Compare the ecology of two species of walking stick insects, diversity of ants, feeding habits of trapdoor spiders, nesting biology of Louisiana Waterthrush, population ecology of buckeyes, population density of the trapdoor spider Ummidia, winter ecology of flying squirrels, species diversity of moths, winter bird community structure, chipmunk ecology, earthworm diversity, phosphorescent invertebrates, mushroom diversity and abundance, lichen diversity, population ecology of the snake genus Virginia, tree species used for food by Yellow-bellied Sapsuckers, fish diversity in the creeks, population structure of freshwater mussels, where do Eurycea overwinter, habitat of Hemidactylium, community structure of daddy longlegs, biotic community using hollow trees, population structure of three species of the spider genus Micrathena, gastropods of the Ouachitas, population biology of scorpions, biology of Cerulean Warblers, habitat characteristics of mountain populations of salamanders, diversity of centipedes, grasshopper diversity, dirversity of beetles, ecology of stoneflies, seasonal abundance of bats, comparative rabbit ecology, demography of fence lizards, home range of timber rattlesnakes, rodent diversity, seasonal abundance of fireflies, habitat characteristics and diversity of deer mice (Peromyscus), breeding bird diversity, demography of paper wasps in the forest, habitat of the shrew, Cryptotis parva, diversity of millipedes, population dynamics of moles, diversity of butterflies, the community of hole-nesters, habitat of the Golden Mouse, community ecology of snakes of the genus Storeria, pseudoscorpions of the Ouachitas, diversity of the Homoptera, diversity of terrestrial snails, distribution of American Basswood, demography of Ambystoma maculatum, ecology of tarantulas, abundance of Eastern Screech-Owls, community composition of oak trees (Quercus), diversity of jumping spiders(Salticidae), diversity of slime molds, population dynamics of flying squirrels, diversity of tardigrades, competition among woodpeckers, and many more.
If you are interested in bringing a class or other group, check our calendar for overnight availability; we have a total of 19 beds available, not counting camping or tents.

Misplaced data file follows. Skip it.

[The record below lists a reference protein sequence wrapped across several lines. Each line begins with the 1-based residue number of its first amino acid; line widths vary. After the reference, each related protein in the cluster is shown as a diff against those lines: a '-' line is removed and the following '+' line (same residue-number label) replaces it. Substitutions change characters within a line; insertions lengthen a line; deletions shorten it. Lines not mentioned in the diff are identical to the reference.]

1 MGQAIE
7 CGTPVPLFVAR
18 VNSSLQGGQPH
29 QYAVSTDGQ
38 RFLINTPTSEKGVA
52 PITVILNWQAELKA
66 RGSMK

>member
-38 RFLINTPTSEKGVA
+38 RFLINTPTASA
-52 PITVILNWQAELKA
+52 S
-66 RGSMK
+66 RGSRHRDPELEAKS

The OMBS Biodiversity Project is being updated frequently now. Those of you who
have visited the OMBS in the past and have made voucher collections would you check
the biodiversity page and add any species that you can. Please e-mail me the species
name and museum number of a voucher specimen. Thanks for your help.
Everyone can help with the OMBS Biota Project. Check the status of the biotic checklists of the OMBS.
The station serves collegiate groups, graduate students, faculty, and researchers for any aspect of field research. The station is available at any time during the year by reservation. Check out our Research Notebook.
...for research and study in the Ouachita Mountains of west-central Arkansas, or throughout Arkansas. The OMBS is close to great habitats within a one hour drive:
Cossatot River State Park
Lake Greeson WMA
Little Missouri Falls
The recent acquisition of 80 acres on the south edge of the western tract of the OMBS includes a small cabin. For now we will refer to it as the West Cabin. It has a bunk bed, table, 2 chairs, kerosene lantern, and a few other items. It is sound, dry, and in a very remote location. From the headquarters it is about a one hour hike, along a marked but rough trail, through the national forest to the cabin. Once there, the cabin could provide shelter for work in any part of the western tract (180 acres). The West Cabin is locked and without electricity or water. Visitors can check out a key from the OMBS office and return the key when they return from the cabin. There are several spring-fed streams and well-developed mixed forest surrounding the cabin.
Photos of OMBS Facilities
1. NUTHATCH-- A 1,084 sq. ft. combination laboratory/kitchenette with sleeping facilities for ten; two bathrooms and one shower; heat/AC.
2. BUFO -- A small residence.
3. KINGFISHER -- A pavillion (with electricity and water) for camping or work space.
4. PHOEBE -- An educational building with excellent lighting, many windows, bathroom, shower, washer/dryer, heat/AC. Table workspace for 24+ persons.
5. NEOTOMA -- A small 1-bedroom cabin with 1 single bed and 2 bunk beds (5 total), windows, and electricty. No water.
6. BEAR -- The home of the Resident Manager.
7. FOUNTAIN SPRING HOME -- Two bedroom house (5977 Hwy 8 E) with 4 bunk beds (8 beds), heat/AC.
8. DOGWOOD -- The office and library, with heat/AC; home of Big Fork station of the U.S. Weather Bureau; wi-fi.
9. NECTURUS -- The well house. The new water system is treated and softened.
Bedroll for overnight stay, towel, personal toiletries (these are not provided by OMBS). Food for meals. Also, any items needed for your OMBS stay, such as, notebook, binoculars, hiking boots, hat, mosquito repellant, and the capacity for a great outing.
The immediate vicinity of the buildings is wooded. An adjacent, spring-fed stream runs into three ponds in late stages of succession.